Bob would soon learn what...
Bob would soon learn what it was like to drive an F1 car, how fragile they were, as well as how dangerous Monza in Italy was in 1965. Bob was told most of the top drivers took one particular corner flat-out at 150 mph. It took some laps before Bob felt comfortable doing so. When he did, the rear axle of the ATS GP car broke, it hit an embankment, and he was thrown out. Bob did not wear a seat belt. “The windscreen and the rollbar were sheared off. If I had been strapped in, I would have been decapitated.”
Twice, Bob was badly injured, not from driver error, but from mechanical failure. It could happen again, if it did and the results were worse, how would he make a living, Bob wondered?
Lying in the hospital bed with broken bones didn’t break his desire to get back on track, in more ways than one. Bob formulated a plan to open a high-performance driving school. After all, he tutored the likes of actor James Garner during the filming in 1966 for his role in Grand Prix, and enjoyed passing on what he’d learned driving race cars to Rockford (who became a gifted race car driver in his own right), and the other actors in the film.
Bob realized his dream, opening the Bob Bondurant School of High Performance Driving at Orange County Raceway on Valentine’s Day 1968 with a Vee-Dub van (minus the peace signs and daisies), a Datsun 510, and a Formula V for starters.
In the interim, Bob did get back on track (or the horse so to speak), knowing he had a growing business to fall back on should anything catastrophic happen again, entering a Can-Am race June 1970 driving a Chevy Lola T160.
When Ontario Motor Speedway opened in 1970, Bob moved his school to the $25 million complex, but the track’s troubled management forced him to then move to Sears Point, north of Frisco, which he outgrew, then finally to Firebird International Raceway in Chandler, Arizona. Bob’s fleet has grown to 200 race-prepared Cads, Vettes (naturally), open-wheel Formula cars, and karts.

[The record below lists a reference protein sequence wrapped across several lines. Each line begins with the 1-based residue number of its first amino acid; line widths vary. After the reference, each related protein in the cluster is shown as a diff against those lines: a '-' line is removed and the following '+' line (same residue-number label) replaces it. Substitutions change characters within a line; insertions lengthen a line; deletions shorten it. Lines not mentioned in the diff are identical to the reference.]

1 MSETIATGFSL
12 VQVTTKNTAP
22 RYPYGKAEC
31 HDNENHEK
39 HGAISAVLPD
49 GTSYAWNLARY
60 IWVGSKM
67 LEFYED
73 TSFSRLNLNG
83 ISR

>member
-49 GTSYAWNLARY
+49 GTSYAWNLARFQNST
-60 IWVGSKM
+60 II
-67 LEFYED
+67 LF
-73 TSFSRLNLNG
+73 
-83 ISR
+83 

Bob came in Fourth, driving...
Bob came in Fourth, driving a privately entered V-16 British Racing Motors (BRM) Formula 1 Car at the Monaco Grand Prix in 1966 for Team Chamaco Collect against the factory BRM enters of Jackie Stewart and Graham Hill. Stewart won the race with Lorenzo Bandini finising Second in a Ferrari, World Champion Graham Hill Three in a BRM, and Bob Fourth. Not too shabby for a guy who raced flat-track Harleys.
Bob competed in 36 different events after his crash up to 2004, which included Daytona, 24 Hour of Le Mans, Nurburgring, Germany, and the Sebring 12 Hour. At 62, Bob grabbed a Third place podium finish at Road Atlanta in a Saleen Mustang in 1995.
Bob’s massive 60-acre complex in Arizona is designed to show students the fastest and safest way around the 1.6-mile road course. Since Bob has never stopped racing (he still enters vintage events), he still has some sneaky moves his experienced instructors have never seen before.
Bob is living a hot rodder’s fantasy; he can race anytime he damn-well pleases and the only red lights in his mirrors are the cop cars on the track taking his Law Enforcement training class. Bob is definitely the kid who owns the candy story!
Bob learned to drive in his buddy’s mom’s Chrysler that they sorta borrowed. The next thing you know, he’s driving a Cobra down a dark straightaway at 190-plus mph in France, not once, but for hours. Bob might’ve thought, if just for an instant, if the guys at the Piccadilly could only see me now! Bob should be an inspiration to anyone who has a dream … he followed his.
Bob went from racing on Southern...
Bob went from racing on Southern California’s (relatively safe) airport courses outlined with hay bales and snow fencing to racing though perilous public mountain roads and hairpin curves in Europe. Bystanders lined the 45-mile-long course on the island of Sicily at the tip of Italy where Bob and co-driver John Whitmore drove a pre-production GT 40 Spyder in the 1965 Targa Florio endurance road race. Bob placed the Prototype as high as Fourth before, on lap 9 of the 10-lap race, he hit some loose gravel spread by another car and smacked a wall, tearing off the front wheel.
This extraordinary photograph...
This extraordinary photograph captures the fatigue, the relief, and the jubilation showing on the faces of Bob and Dan Gurney winning the GT III category for the United States in the Shelby Cobra Daytona Coupe, a full lap ahead of the Fifth place 250 GTO Ferrari after 24 grueling hours. The scuttlebutt was the two hot rodders from Southern California driving a small-block Ford hot rod didn’t have a snowball’s chance in hell of beating Ferrari at Le Mans. The emotions of the moment have stayed with them both all their lives, not just finishing Fourth in class, but finishing Fourth overall in June 1964. (That wasn’t a Ford or Shelby man about to whisper congratulations into Bob’s ear, but the Porsche racing director Fritz Huschke von Hanstine, saying to call him if Bob ever wanted to drive for Porsche. Bob later took the “Racing Baron” up on his offer.)